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Critics raise questions over proposed coal power plant

Critics raise questions over proposed coal power plant

GOVERNMENT departments and developers must proceed cautiously with a coal-fired power plant planned for Preah Sihanouk province, rights groups warned Tuesday, saying that not enough was being done to ensure the facility does not harm the environment.

Rights group representatives were meeting with officials from the Ministry of Environment and the Ministry of Industry, Mines and Energy to discuss the proposed 100-megawatt power plant, to be built by Malaysian-owned Leader Universal Holdings.

The talks once again drew a line under one of energy-starved Cambodia’s most pressing development conundrums – how to balance a recognised need for sustainable power against protecting the Kingdom’s environment.

“We’re not opposed to the government’s plan,” said Chhith Sam Ath, executive director of the NGO Forum on Cambodia. “We realise the energy is needed, but we do not want to see the energy plan cause negative impacts.”

An Environmental Impact Assessment (EIA) commissioned by Cambodian Energy Limited, a subsidiary created by Leader Universal to steer the project, downplayed some of those concerns.

“The impacts on coastal water quality will be caused by coal spillage into the sea during strong wind,” the report’s authors warn, before noting that a spill plate could prevent coal from escaping.

Likewise, though the EIA acknowledges that hot coolant water released back into the ocean may affect non-mobile flora and fauna, it adds, “dolphin, fish and other swimming animals will be able to escape … easily”.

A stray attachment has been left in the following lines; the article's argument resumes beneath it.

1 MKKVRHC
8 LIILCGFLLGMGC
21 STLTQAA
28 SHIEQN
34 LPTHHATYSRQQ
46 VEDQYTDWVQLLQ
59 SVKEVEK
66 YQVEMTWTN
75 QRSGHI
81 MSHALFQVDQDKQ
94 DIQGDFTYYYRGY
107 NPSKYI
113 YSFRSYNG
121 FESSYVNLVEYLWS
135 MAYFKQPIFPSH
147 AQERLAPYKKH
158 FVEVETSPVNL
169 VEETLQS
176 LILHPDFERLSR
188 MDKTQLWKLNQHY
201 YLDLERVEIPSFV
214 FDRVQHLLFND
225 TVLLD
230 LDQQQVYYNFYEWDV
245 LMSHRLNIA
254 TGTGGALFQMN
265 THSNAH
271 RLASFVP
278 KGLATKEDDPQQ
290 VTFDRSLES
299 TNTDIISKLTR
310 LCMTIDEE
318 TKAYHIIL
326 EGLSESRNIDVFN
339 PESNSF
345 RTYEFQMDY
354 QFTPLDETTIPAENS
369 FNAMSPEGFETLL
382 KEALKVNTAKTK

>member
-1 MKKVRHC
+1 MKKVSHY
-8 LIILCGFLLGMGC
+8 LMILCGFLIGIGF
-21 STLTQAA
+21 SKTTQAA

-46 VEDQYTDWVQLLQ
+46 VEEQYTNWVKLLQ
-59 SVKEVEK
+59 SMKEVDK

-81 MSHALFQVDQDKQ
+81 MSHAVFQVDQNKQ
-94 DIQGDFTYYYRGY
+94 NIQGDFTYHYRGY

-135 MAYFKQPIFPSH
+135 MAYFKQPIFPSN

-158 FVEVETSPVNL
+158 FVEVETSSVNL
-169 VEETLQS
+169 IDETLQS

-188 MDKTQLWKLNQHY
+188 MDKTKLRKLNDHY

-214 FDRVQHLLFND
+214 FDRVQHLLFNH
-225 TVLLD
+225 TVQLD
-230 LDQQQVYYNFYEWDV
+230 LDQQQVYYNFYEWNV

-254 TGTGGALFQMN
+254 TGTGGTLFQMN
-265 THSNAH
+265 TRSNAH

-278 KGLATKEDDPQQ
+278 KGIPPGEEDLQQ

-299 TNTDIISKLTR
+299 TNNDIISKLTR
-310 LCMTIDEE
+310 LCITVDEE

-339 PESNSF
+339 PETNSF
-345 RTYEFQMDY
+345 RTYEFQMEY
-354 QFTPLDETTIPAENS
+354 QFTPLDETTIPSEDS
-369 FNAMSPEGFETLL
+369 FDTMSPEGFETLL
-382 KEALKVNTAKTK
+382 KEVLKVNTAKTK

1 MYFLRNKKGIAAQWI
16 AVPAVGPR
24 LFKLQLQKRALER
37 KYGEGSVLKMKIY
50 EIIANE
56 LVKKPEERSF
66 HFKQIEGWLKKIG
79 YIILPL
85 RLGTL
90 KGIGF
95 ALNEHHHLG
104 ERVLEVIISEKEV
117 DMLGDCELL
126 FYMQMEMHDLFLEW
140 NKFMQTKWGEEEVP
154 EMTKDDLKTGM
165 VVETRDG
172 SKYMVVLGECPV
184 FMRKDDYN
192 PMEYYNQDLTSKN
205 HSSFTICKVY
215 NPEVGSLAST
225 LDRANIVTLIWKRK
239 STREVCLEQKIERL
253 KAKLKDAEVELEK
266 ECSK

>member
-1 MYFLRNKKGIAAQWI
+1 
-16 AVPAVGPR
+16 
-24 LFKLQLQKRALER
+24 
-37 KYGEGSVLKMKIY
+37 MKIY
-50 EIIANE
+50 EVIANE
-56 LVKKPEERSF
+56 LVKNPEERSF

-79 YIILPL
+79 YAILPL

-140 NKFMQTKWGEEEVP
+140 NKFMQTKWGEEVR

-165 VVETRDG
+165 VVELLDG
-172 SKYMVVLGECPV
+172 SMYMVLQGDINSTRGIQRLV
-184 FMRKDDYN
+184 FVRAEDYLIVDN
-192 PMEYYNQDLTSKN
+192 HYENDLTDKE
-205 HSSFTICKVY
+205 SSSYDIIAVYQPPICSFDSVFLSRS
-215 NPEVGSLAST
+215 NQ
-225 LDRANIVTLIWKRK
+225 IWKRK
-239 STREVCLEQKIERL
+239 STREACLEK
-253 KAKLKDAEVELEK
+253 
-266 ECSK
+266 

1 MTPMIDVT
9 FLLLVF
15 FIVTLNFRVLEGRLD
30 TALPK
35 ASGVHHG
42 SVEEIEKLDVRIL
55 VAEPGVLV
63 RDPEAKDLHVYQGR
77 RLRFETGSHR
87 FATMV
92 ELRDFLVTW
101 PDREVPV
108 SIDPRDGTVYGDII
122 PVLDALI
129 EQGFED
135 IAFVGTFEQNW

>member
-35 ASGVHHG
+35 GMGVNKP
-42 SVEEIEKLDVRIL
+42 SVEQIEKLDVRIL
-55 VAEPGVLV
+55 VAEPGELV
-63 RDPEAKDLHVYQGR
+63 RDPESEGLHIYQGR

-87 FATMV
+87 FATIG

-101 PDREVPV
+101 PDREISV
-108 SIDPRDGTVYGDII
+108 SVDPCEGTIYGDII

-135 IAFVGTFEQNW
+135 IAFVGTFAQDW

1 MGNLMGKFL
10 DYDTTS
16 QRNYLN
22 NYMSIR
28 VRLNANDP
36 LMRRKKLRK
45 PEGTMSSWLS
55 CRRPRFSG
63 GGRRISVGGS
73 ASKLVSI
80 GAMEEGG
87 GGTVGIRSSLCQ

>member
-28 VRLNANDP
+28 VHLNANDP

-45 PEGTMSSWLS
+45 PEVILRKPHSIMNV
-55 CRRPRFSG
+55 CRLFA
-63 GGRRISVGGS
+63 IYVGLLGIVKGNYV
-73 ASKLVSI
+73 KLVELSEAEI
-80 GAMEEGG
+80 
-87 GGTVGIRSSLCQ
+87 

Questions remain
But one rights advocate worries the measures are insufficient. “After we read the EIA … the company seems not to take much care on managing the pollution,” said Boun Narith, coordinator for rights group Licadho in Preah Sihanouk.

NGO Forum’s Chhith Sam Ath contends the stated US$3.59 million environmental management plan lacks enough detail to ensure mitigation measures are monitored or even adequate.

Puth Sorithy, director of the Environment Ministry’s EIA Department, declined to comment or suggest a date when the proposed power plant might be approved.

A representative with Leader Universal did not return a request for comment Tuesday.

However, the project is not the only plant proposed for the area. Leader Universal previously pitched a 200-megawatt project as a joint venture with MKCSS Holdings. The proposal was split into two separate 100-megawatt plants in June, with each company developing a single facility.

Leader Universal has an active proposal to develop a 700-megawatt coal plant, also in Sihanoukville.

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